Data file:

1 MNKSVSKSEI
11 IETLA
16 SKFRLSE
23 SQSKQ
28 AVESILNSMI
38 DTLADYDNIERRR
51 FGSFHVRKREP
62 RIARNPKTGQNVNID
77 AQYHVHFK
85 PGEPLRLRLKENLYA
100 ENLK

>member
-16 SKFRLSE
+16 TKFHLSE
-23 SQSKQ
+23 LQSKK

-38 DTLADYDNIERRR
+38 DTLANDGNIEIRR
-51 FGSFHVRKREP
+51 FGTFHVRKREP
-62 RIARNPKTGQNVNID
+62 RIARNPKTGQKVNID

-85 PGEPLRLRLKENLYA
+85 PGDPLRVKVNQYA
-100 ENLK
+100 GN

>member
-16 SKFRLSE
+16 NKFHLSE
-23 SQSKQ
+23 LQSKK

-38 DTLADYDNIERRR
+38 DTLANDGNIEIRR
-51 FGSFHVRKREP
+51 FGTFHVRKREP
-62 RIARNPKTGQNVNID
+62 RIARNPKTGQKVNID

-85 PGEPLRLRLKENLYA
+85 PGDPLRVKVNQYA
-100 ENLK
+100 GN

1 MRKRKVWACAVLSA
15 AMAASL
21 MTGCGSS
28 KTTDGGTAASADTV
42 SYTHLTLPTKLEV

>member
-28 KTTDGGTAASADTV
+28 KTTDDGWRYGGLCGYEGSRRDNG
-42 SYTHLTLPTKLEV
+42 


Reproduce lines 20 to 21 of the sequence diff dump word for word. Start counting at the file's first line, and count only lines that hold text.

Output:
+51 FGTFHVRKREP
-62 RIARNPKTGQNVNID